If you arrive at that objective in the world, then almost automatically the exchange value of all currencies in terms of other currencies will become more or less stable. Then there is the other side of the picture. As I said, some of those countries are very much concerned with a temporary exchange value of their currencies in terms of other currencies. They therefore seek to have us enter into something which is not really on the agenda at all—an agreement between five or six Nations out of the sixty-six present to set up some kind of special fund temporarily to control the exchange fluctuation. Our primary objection to that method, if we are asked to participate in that fund, is that we would be morally obligated, in case that fund called for large withdrawals of gold from this country, to let down the bars on the export of gold that we have in this country. Well, we are not willing to do that at the present time.
We have seen, for example, that England has been off the so-called gold standard for a year and ten months, and they are not ready to stabilize yet. We have seen France go off the gold standard a few years ago and stay off for nearly four years. We have only been off for three months. We haven't had time to turn around. Exactly like England, we don't know what to do next. . . .
Now, that is the easiest way of explaining it. We are not ready to export gold. We are not ready at this time to make any kind of agreement by which we would morally obligate ourselves to export gold; and we are not ready to go along on the creation of some kind of stabilization fund which might obligate us to export gold. Now that, really, is the whole thing in a nutshell. . . .
Q. Do you think it possible to enter into any reciprocal treaties at the present time?
THE PRESIDENT: I hope so.
Q. Won't they work against your domestic policy here?
THE PRESIDENT: No.
Q. Would the stability of the dollar in relation to commodities require additional shifts in the gold content of the dollar?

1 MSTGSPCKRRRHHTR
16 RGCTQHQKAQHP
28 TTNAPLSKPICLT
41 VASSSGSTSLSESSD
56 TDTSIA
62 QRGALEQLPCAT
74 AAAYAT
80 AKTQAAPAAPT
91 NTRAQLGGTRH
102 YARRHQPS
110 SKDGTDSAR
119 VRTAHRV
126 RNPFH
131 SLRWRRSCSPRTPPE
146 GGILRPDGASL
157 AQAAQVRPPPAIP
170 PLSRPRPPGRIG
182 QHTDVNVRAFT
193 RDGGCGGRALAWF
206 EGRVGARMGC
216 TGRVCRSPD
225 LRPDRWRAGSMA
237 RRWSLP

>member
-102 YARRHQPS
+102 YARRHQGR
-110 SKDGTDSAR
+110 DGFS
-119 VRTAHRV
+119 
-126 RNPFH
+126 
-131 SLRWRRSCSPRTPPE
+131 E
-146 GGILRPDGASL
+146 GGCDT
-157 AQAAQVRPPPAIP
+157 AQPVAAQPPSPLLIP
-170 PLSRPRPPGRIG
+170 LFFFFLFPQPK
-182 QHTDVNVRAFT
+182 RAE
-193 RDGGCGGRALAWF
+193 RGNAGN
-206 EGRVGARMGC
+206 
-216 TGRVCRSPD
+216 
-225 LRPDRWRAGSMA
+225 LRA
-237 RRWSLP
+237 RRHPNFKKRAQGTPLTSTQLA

THE PRESIDENT: Not of necessity. There you come down to another—all this is perfectly terrible because it is all pure theory, when you come down to it. The view of some of the European Nations is that gold in the future should be used not as a collateral behind currency at all, but that it should be used purely as a medium of international exchange to pay debits and credits between countries in international trade. I think our view is just the reverse of that; and that is that gold and silver should continue to be used as collateral behind paper currencies. Among the instructions to our delegates, when they first went over there, was a clause expressing our point of view that gold should perhaps exist in the future only in the form of bullion; and that that bullion should be Government-owned, and kept within the Nation as permanent collateral behind national currency, and not constantly shifted to and fro on steamships. . . .
Q. If the London conference shows definite signs of going on the rocks as a result of this stabilization, would that change the Administration's attitude?
THE PRESIDENT: Don't put it that way. We don't think it is going on the rocks.
Q. Give us a reason.
THE PRESIDENT: Just personally hopeful. . . .
Franklin D. Roosevelt, Excerpts from the Press Conference Online by Gerhard Peters and John T. Woolley, The American Presidency Project https://www.presidency.ucsb.edu/node/208298